Chad Cleland teaches a concealed weapons class at Cleland's Outdoor World.
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West Toledo resident Barb Korn grinned yesterday as she picked up a silver Smith & Wesson revolver - holding it with both hands and aiming it.
"I like this," she said, staring down the gun's sights.
Ms. Korn, 60, was among nearly 25 people taking a 12-hour class at Cleland's Outdoor World on Airport Highway. The training is required in order to carry a firearm under Ohio's new concealed weapons law.
"I was mugged previously and I want to be able to defend myself," she said. "I will feel safer."
The law, which goes into effect April 8, requires sheriffs to approve a concealed-handgun license if the applicant completes 10 hours of classroom training and two hours of live-fire training, pays a fee, and passes an exam. Lucas County Sheriff James Telb predicted that a couple thousand Lucas County residents would seek a permit.
In nearby Berkey, Toledo Trap & Skeet has had trouble keeping pace with the demand for the training.
"All sorts of people have been taking the class - old ladies, guys, people who handle a lot of money - all sorts of people," said Jason Sarnham, the store's manager. "People have mostly been interested in small-caliber pistols - something that is easy to carry and hide."
Dave Matile of Sylvania has never felt unsafe but thinks carrying a firearm is a good idea.
"It's just like having a fire extinguisher," Mr. Matile, 34, said. "You hope you never have to use it, but you have it just in case."
Chad Cleland, of Cleland's Outdoor World, said some of the most important elements of the training include safety, how to avoid a conflict situation, when it's permissible to use deadly force, and marksmanship.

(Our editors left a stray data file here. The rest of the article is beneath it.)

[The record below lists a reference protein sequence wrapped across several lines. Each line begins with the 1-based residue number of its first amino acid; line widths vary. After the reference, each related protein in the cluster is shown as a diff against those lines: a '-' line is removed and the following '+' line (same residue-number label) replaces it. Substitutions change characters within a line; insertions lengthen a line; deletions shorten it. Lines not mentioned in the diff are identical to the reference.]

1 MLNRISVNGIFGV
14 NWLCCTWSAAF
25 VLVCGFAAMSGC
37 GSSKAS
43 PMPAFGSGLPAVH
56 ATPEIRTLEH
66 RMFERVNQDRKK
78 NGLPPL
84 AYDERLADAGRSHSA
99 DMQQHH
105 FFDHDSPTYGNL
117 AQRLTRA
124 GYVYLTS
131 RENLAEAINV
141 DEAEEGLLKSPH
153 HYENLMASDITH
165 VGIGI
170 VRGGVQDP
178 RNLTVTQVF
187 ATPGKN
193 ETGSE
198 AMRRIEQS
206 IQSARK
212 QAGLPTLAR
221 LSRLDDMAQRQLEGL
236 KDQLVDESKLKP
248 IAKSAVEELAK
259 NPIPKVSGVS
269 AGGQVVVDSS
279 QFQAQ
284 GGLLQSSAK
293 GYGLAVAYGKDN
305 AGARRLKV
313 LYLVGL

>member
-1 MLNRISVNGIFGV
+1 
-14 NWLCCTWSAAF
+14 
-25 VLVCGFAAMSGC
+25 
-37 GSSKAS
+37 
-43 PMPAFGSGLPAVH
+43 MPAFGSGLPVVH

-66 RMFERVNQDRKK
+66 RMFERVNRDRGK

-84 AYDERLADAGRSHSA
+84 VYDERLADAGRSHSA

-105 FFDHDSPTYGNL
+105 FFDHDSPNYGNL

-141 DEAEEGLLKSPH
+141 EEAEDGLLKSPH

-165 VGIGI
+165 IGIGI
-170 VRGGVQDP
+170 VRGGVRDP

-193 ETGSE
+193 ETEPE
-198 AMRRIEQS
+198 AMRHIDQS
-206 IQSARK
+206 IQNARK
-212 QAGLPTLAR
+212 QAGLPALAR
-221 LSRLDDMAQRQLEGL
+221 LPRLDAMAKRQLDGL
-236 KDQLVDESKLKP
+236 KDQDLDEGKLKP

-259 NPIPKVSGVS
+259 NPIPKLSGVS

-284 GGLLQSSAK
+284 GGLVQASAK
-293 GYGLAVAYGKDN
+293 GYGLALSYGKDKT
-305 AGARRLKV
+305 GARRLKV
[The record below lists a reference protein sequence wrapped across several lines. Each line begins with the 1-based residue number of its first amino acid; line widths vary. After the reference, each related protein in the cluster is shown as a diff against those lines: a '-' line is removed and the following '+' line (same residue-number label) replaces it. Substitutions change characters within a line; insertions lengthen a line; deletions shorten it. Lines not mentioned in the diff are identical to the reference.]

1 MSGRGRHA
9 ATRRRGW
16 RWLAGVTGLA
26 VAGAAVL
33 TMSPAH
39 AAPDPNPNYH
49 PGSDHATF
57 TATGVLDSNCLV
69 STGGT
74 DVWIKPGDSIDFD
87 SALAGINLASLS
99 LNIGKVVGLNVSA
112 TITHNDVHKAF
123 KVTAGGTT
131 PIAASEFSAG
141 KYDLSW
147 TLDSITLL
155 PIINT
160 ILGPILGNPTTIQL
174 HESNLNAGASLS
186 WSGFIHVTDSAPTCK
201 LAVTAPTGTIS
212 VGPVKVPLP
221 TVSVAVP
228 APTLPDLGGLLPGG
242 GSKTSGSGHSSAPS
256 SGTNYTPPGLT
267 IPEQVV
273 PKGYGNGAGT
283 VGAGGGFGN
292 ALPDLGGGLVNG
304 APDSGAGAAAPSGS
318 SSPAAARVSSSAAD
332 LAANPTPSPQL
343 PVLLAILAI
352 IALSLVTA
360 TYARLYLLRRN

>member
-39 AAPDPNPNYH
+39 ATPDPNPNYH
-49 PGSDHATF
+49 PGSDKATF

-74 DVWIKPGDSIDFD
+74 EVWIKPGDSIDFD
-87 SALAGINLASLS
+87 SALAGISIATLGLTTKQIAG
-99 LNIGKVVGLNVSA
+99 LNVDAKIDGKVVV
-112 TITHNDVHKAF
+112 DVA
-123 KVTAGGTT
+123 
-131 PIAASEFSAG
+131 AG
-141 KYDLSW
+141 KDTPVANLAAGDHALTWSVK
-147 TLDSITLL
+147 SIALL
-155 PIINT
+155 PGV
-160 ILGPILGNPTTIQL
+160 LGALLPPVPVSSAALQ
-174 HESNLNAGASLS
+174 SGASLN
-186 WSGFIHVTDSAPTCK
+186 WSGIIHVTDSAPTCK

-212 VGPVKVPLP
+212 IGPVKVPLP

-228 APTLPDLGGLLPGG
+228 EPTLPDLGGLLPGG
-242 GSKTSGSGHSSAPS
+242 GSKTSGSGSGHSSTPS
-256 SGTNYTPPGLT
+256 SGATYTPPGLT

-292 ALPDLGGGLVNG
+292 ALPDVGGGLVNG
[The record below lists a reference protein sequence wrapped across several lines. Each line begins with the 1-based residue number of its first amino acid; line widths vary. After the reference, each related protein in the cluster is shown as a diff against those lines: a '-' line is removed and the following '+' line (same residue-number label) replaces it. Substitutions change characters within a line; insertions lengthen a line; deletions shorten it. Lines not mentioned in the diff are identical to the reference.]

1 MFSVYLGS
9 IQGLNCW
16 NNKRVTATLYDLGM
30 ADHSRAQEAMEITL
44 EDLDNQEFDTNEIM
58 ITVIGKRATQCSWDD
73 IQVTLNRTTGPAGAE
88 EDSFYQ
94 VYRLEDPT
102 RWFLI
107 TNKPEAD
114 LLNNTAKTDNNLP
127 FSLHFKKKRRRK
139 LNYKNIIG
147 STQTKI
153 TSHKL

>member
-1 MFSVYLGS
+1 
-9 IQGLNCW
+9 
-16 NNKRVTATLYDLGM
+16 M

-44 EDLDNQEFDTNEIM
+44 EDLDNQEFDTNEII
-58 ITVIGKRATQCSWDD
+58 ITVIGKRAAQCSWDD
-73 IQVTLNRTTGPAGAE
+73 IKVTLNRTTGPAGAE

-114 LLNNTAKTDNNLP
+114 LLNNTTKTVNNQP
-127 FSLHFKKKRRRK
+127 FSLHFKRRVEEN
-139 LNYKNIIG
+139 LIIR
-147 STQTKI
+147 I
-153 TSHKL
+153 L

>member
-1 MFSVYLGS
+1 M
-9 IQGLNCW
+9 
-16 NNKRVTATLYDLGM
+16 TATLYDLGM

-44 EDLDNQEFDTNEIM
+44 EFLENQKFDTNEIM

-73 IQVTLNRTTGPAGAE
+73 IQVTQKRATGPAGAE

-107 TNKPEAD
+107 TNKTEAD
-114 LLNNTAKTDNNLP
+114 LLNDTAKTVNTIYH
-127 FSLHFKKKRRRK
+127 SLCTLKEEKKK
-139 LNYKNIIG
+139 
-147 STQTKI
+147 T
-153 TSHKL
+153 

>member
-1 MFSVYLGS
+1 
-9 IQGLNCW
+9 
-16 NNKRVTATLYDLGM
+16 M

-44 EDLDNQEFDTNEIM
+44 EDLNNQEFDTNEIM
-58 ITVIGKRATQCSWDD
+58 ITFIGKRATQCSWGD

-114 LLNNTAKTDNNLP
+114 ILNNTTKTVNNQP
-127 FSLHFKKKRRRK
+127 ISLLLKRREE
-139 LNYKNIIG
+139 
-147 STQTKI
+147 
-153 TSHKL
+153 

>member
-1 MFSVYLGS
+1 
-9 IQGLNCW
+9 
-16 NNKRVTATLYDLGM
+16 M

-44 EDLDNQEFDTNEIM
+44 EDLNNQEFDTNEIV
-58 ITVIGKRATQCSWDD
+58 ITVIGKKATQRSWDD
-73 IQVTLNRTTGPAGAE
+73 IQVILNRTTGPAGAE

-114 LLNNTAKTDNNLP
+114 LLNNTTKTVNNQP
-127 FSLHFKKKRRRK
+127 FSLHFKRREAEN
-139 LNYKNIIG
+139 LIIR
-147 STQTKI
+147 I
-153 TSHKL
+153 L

"We spend a couple hours teaching deadly force and the first thing we teach is how to get out of the situation," he said. "When we go over deadly force, we have some people who realize that it's more responsibility than they want, so they excuse themselves from the class."
Mr. Cleland said that after Gov. Bob Taft signed the bill in January, he had dozens of inquiries about the training. Since then, 200 people have taken the class.
"It's been so popular I haven't gotten much sleep since it started," he said. "We see family folks, a lot of husbands and wives, people interested in the chance to carry handguns legally ... I've had people well into their 70s."
Connie Pelchat said women have good reason to carry a firearm. She already owns a 9mm semiautomatic handgun.
"I was almost robbed twice and I was stalked," she said. "So it's a comfort and this class has really shown me a lot of things."
Under the new law, a gun must be concealed -- under clothing, for example. If the owner is driving, it must be in a holster in plain sight or locked in a case or the glove box.
Carrying a weapon in certain places, such as schools, police stations, and courthouses is prohibited. The Toledo-Lucas County Public Library Board of Trustees decided to ban firearms inside its buildings.
Karen Douglas of East Toledo said she plans on taking the training next month and is buying a small revolver, perhaps a 22-caliber.
"If I need to protect my kids I won't hesitate," she said. "Some people criticized this law, but the criminals have always carried guns. Now they know that we can too."
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